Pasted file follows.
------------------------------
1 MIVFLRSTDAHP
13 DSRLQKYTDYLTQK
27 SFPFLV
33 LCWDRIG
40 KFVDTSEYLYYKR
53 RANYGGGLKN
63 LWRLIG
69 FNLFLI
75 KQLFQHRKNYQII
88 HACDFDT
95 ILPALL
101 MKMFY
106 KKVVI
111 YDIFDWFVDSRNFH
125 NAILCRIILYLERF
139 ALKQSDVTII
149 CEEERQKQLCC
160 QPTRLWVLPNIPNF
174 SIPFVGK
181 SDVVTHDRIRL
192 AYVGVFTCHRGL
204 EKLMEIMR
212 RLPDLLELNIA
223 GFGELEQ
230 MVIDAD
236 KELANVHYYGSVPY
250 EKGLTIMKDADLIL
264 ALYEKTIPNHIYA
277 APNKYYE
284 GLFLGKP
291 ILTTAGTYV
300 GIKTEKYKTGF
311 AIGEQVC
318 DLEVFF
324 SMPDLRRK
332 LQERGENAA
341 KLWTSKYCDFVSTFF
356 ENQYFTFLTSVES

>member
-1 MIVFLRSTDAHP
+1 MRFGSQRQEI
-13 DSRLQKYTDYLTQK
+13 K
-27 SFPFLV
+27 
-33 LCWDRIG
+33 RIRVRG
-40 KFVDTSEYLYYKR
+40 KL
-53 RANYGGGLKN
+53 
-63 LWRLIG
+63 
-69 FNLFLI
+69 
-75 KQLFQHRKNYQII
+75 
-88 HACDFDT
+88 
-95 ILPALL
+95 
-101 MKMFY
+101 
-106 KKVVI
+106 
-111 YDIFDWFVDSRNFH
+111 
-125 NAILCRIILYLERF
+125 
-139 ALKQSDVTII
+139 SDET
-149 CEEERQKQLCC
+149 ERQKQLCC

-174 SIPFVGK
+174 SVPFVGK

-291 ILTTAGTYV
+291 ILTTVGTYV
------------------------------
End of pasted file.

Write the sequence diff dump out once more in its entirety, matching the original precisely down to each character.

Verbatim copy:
1 MIVFLRSTDAHP
13 DSRLQKYTDYLTQK
27 SFPFLV
33 LCWDRIG
40 KFVDTSEYLYYKR
53 RANYGGGLKN
63 LWRLIG
69 FNLFLI
75 KQLFQHRKNYQII
88 HACDFDT
95 ILPALL
101 MKMFY
106 KKVVI
111 YDIFDWFVDSRNFH
125 NAILCRIILYLERF
139 ALKQSDVTII
149 CEEERQKQLCC
160 QPTRLWVLPNIPNF
174 SIPFVGK
181 SDVVTHDRIRL
192 AYVGVFTCHRGL
204 EKLMEIMR
212 RLPDLLELNIA
223 GFGELEQ
230 MVIDAD
236 KELANVHYYGSVPY
250 EKGLTIMKDADLIL
264 ALYEKTIPNHIYA
277 APNKYYE
284 GLFLGKP
291 ILTTAGTYV
300 GIKTEKYKTGF
311 AIGEQVC
318 DLEVFF
324 SMPDLRRK
332 LQERGENAA
341 KLWTSKYCDFVSTFF
356 ENQYFTFLTSVES

>member
-1 MIVFLRSTDAHP
+1 MRFGSQRQEI
-13 DSRLQKYTDYLTQK
+13 K
-27 SFPFLV
+27 
-33 LCWDRIG
+33 RIRVRG
-40 KFVDTSEYLYYKR
+40 KL
-53 RANYGGGLKN
+53 
-63 LWRLIG
+63 
-69 FNLFLI
+69 
-75 KQLFQHRKNYQII
+75 
-88 HACDFDT
+88 
-95 ILPALL
+95 
-101 MKMFY
+101 
-106 KKVVI
+106 
-111 YDIFDWFVDSRNFH
+111 
-125 NAILCRIILYLERF
+125 
-139 ALKQSDVTII
+139 SDET
-149 CEEERQKQLCC
+149 ERQKQLCC

-174 SIPFVGK
+174 SVPFVGK

-291 ILTTAGTYV
+291 ILTTVGTYV